Despite the tumor-shrinking medical miracle that has bought her a few years, Hazel has never been anything but terminal, her final chapter inscribed upon diagnosis. But when a gorgeous plot twist named Augustus Waters suddenly appears at Cancer Kid Support Group, Hazel’s story is about to be completely rewritten.
So. The Fault is in Our Stars. So many people adore this book. That’s part of the reason I read it, and because I wanted to read it before the film comes out. Oh and because I forgot something to read in the bath whilst away from home.
I enjoyed it, I really did, but, I don’t know, I felt there was something off with it, and I couldn’t put my finger on it. Then I read Una’s review. She got me thinking
“Augustus may be the most unrealistic teenage boy ever written: he keeps cigarettes but doesn’t smoke them, his first topic of conversation is ‘oblivion’ and he talks like a Nietzschian philosopher. ” (from Una’s review)
It was Augustus. I didn’t like him instantly. He seemed so pretentious, and yes unrealistic. I’ve sorry but no teenage boy talks like that. And the whole not smoking cigarette’s so they loose they’re power. It’s a bit stupid. For one thing I doubt that most people start smoking because they want to breathe smoke in, so not smoking a cigarette doesn’t make it loose its power. I came to like Augustus more. He went from someone pretentious to a ‘perfect’ boyfriend. It’s still unrealistic but it was more real. I didn’t feel for him in himself though. I more cared about his effect on Hazel.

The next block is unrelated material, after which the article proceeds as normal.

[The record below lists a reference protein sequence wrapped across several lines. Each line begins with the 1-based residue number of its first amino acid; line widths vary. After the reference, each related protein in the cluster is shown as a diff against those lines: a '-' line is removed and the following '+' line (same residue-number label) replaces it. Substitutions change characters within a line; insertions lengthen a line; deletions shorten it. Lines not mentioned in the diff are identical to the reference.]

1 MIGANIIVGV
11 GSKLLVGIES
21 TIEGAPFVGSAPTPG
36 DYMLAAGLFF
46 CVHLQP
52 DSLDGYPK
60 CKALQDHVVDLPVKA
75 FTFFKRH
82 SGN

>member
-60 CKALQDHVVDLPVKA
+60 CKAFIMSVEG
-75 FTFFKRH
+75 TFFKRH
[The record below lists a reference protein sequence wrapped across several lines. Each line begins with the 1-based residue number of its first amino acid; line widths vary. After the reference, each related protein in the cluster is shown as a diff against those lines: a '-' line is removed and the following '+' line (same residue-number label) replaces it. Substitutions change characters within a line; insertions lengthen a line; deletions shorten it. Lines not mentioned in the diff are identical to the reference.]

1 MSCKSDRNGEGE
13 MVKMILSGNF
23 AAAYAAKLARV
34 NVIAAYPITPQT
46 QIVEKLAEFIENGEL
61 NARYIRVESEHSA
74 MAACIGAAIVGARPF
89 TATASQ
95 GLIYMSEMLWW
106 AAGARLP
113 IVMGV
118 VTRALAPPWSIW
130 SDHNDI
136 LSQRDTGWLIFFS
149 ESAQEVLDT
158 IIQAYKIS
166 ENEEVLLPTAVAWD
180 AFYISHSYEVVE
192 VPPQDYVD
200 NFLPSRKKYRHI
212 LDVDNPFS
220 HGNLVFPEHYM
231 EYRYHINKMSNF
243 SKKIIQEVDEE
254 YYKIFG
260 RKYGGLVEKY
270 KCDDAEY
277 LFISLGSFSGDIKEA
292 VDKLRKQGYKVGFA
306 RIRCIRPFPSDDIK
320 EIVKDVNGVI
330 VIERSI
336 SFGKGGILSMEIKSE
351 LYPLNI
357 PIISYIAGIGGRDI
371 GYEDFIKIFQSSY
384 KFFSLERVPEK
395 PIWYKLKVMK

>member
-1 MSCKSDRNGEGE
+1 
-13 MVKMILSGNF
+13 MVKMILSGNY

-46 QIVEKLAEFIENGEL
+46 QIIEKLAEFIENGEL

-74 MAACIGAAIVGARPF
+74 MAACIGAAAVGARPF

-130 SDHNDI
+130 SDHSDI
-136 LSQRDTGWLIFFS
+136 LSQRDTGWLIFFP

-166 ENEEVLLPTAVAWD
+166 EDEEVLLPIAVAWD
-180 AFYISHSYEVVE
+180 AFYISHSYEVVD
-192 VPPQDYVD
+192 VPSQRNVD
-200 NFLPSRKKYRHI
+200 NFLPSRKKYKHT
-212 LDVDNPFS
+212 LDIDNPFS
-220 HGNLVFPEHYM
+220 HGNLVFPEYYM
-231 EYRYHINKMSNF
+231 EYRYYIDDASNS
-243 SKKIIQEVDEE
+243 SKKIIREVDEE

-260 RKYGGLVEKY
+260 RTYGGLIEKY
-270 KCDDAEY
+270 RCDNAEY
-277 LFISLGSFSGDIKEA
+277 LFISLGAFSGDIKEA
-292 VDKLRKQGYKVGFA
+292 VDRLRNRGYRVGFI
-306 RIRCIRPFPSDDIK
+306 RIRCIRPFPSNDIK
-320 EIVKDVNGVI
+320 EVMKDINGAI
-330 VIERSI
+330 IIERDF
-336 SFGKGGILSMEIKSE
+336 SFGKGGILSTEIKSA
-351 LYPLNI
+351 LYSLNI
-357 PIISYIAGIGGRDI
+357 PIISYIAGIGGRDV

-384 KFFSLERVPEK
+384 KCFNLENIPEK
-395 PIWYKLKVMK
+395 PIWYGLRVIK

Hazel was more realistic. She seemed to struggle more. Maybe that was just because we saw things through her eyes, but, either way it made her more realistic. The whole battle type thing, in a way how she appeared. It was almost like she was a ‘normal’ teenager. Her approach to things is more hesitant, for a variety of reasons. Where outside she may be all bravado inside she has fears, and dreams.
Augustus had a more carpe diem attitude (or YOLO if you must), was that because he had been through different experiences, or did he just not care about potential bad consequences? Maybe a bit of both, but possibly the most realistic part of him was his denial of certain things which let him live in the moment. If I was Hazel I would have hated him for that. She didn’t, but they say love is blind.
There are better books about cancer. There are better books about love. This is an easy read however. Maybe a step towards more gritty books which whence your heart rather than pull its strings.